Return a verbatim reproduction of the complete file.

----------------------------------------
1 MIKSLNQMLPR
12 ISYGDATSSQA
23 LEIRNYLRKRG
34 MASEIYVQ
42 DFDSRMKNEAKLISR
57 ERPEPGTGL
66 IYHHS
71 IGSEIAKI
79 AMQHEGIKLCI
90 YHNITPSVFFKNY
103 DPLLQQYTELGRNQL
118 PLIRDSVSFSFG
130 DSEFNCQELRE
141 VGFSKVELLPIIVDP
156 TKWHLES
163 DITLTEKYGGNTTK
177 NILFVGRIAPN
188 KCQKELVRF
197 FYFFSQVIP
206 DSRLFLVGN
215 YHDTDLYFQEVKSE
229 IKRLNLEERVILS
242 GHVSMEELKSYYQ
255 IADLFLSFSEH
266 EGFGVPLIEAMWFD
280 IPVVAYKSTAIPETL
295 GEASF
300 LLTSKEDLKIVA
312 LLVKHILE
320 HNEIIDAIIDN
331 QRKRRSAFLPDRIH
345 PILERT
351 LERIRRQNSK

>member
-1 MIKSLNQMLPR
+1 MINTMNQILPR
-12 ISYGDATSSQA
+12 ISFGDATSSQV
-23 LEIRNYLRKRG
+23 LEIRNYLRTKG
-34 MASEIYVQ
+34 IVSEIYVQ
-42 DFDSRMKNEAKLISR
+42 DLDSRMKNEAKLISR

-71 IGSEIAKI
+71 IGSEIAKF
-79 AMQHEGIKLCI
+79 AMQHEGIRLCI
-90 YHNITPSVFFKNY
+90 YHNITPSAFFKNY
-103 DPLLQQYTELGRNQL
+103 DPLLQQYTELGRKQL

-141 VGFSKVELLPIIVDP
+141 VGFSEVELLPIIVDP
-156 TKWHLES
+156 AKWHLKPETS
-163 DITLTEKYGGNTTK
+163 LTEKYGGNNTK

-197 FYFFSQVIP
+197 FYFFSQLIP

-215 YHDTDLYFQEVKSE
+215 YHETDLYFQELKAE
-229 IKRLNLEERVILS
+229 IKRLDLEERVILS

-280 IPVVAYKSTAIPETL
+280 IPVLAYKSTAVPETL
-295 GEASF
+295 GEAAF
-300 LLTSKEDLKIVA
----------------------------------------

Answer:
1 MIKSLNQMLPR
12 ISYGDATSSQA
23 LEIRNYLRKRG
34 MASEIYVQ
42 DFDSRMKNEAKLISR
57 ERPEPGTGL
66 IYHHS
71 IGSEIAKI
79 AMQHEGIKLCI
90 YHNITPSVFFKNY
103 DPLLQQYTELGRNQL
118 PLIRDSVSFSFG
130 DSEFNCQELRE
141 VGFSKVELLPIIVDP
156 TKWHLES
163 DITLTEKYGGNTTK
177 NILFVGRIAPN
188 KCQKELVRF
197 FYFFSQVIP
206 DSRLFLVGN
215 YHDTDLYFQEVKSE
229 IKRLNLEERVILS
242 GHVSMEELKSYYQ
255 IADLFLSFSEH
266 EGFGVPLIEAMWFD
280 IPVVAYKSTAIPETL
295 GEASF
300 LLTSKEDLKIVA
312 LLVKHILE
320 HNEIIDAIIDN
331 QRKRRSAFLPDRIH
345 PILERT
351 LERIRRQNSK

>member
-1 MIKSLNQMLPR
+1 MINTMNQILPR
-12 ISYGDATSSQA
+12 ISFGDATSSQV
-23 LEIRNYLRKRG
+23 LEIRNYLRTKG
-34 MASEIYVQ
+34 IVSEIYVQ
-42 DFDSRMKNEAKLISR
+42 DLDSRMKNEAKLISR

-71 IGSEIAKI
+71 IGSEIAKF
-79 AMQHEGIKLCI
+79 AMQHEGIRLCI
-90 YHNITPSVFFKNY
+90 YHNITPSAFFKNY
-103 DPLLQQYTELGRNQL
+103 DPLLQQYTELGRKQL

-141 VGFSKVELLPIIVDP
+141 VGFSEVELLPIIVDP
-156 TKWHLES
+156 AKWHLKPETS
-163 DITLTEKYGGNTTK
+163 LTEKYGGNNTK

-197 FYFFSQVIP
+197 FYFFSQLIP

-215 YHDTDLYFQEVKSE
+215 YHETDLYFQELKAE
-229 IKRLNLEERVILS
+229 IKRLDLEERVILS

-280 IPVVAYKSTAIPETL
+280 IPVLAYKSTAVPETL
-295 GEASF
+295 GEAAF
-300 LLTSKEDLKIVA